subclinical hypothyroidism in eastern Nepal, which in a hospital based study and observed its prevalence amongst suspected cases to be of the order of 20.42%. The results are consistent with our study. Usha Menon et al., (2009)  have, however, demonstrated a far lower prevalence of subclinical hypothyroidism (9.4%) in their study. However, theirs was a large-scale population based study with several variables; and therefore, scientifically not comparable with a hospital based study like ours. Hyperthyroidism was a rarer entity among our subjects. Subclinical hyperthyroidism was present in 6.6% cases and overt hyperthyroidism was present in 3.4% cases. In a study by N. K. Yadav et al., (2012)  subclinical and overt hyperthyroidism were present in 7.9% and 1%, respectively. The results are consistent with our study. In a hospital based study by Abraham R et al., (2009)  in Puducherry, subclinical and overt hyperthyroidism were present in 0.6% and 1.2% of subjects. The slight variation could be explained by the inclusion of cases mostly from the thyroid clinic in our study, leading to the increased percentage of hyperthyroid cases.
Water flouride and thyroid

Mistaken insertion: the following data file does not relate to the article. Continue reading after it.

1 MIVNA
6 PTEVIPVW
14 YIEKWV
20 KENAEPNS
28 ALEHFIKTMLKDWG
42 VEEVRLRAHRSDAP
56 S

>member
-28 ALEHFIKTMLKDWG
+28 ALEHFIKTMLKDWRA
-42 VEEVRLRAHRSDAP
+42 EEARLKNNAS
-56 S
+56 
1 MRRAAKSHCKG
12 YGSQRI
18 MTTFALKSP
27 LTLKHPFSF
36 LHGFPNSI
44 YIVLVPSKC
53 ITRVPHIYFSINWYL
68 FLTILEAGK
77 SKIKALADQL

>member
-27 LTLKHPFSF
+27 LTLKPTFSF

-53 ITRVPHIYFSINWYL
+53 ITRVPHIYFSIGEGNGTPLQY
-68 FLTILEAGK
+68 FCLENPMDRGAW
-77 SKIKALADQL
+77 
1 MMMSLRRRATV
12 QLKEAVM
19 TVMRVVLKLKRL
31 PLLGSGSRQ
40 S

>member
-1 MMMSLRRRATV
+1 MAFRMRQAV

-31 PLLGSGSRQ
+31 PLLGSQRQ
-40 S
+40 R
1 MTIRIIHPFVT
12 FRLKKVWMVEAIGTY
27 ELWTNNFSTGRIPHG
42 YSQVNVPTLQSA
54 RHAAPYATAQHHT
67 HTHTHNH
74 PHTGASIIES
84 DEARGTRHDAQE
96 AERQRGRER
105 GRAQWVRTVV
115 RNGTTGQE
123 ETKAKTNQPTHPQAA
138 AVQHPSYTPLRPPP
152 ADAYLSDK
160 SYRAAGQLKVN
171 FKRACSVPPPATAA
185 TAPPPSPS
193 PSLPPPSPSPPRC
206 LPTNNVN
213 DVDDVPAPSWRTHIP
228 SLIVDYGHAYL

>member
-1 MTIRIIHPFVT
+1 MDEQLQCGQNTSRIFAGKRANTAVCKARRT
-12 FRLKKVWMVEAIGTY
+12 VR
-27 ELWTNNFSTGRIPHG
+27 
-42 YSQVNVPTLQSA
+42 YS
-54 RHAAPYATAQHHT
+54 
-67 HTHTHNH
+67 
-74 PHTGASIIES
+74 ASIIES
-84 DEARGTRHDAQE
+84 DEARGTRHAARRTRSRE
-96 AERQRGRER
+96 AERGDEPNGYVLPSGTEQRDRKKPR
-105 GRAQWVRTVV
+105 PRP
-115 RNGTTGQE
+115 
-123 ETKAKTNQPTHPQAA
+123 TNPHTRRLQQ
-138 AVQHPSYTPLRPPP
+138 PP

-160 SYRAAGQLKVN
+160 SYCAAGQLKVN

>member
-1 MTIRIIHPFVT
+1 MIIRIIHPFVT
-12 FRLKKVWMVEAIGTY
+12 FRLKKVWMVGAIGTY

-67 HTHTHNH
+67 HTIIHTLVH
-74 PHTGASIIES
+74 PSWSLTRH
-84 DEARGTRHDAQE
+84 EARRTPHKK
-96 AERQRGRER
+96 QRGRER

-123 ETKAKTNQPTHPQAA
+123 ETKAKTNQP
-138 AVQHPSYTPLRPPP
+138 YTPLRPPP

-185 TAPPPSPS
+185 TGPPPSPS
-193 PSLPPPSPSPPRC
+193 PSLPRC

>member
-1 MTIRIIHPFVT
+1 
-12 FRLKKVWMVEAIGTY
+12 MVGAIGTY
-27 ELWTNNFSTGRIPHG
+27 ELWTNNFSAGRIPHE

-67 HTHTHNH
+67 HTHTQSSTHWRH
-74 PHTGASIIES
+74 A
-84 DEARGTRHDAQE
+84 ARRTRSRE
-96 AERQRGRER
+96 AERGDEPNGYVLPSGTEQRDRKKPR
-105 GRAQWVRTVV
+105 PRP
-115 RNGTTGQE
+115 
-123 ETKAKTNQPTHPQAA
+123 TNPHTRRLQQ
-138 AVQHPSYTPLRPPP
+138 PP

The estimated fluoride content in ground water, Municipal Corporation and RO sources in Agra district were found to be of the ranges of 2.50 ± 1.27 mg/L, 0.82 ± 0.07 mg/L and 0.76 ± 0.11 mg/L, respectively. The ground water, which constitutes the predominant source of drinking water in the semi-arid plains of Agra contains fluoride that is well above the threshold (1mg/L) for drinking purposes, and given the cumulative toxicity of fluoride; the effects can be/could have been enormous over the years. A study by Shashi et al., (2012)  demonstrated the rampant syndrome of low triodothyronine in chronic flurosis in Bhatinda district, Punjab. Susheela et al., (2005)  studied excess fluoride ingestion and thyroid hormone derangements in 90 children aged between 7-18 years living in Delhi, India. Several authors have reported an association between endemic goiter and fluoride exposure in human populations in India (Wilson et al.,  1941; Siddiqui et al.,  1955; Desai et al.,  1993), Nepal (Day, Powell, Jackson et al.,  1972), England (Murray et al.,  1948), South Africa (Steyn et al.,  1955; Jooste et al.,  1999), and Kenya (Obel et al.,  1982). Although endemic goiter is generally attributed to iodine deficiency, some of the goitrogenic areas associated with fluoride exposure were not considered to be iodine deficient (Steyn et al.,  1955; Jooste et al.,  1999). Obel et al.,  (1982) indicated that many cases of fluorosis in Kenya occur concurrently with goiter. Bachinskii et al.,  (1985) examined